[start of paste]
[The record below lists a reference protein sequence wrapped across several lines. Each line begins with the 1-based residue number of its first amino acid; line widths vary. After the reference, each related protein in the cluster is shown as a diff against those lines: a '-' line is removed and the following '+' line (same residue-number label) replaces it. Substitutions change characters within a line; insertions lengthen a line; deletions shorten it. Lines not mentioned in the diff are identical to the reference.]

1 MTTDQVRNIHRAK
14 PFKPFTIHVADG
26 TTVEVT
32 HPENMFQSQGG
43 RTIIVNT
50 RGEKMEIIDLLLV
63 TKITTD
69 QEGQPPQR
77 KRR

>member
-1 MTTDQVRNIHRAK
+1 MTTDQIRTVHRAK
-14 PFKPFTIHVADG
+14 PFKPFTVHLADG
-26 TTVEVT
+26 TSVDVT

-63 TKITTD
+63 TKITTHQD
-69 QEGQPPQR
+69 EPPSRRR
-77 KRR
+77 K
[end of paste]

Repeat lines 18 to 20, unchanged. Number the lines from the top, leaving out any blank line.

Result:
-63 TKITTD
+63 TKITTHQD
-69 QEGQPPQR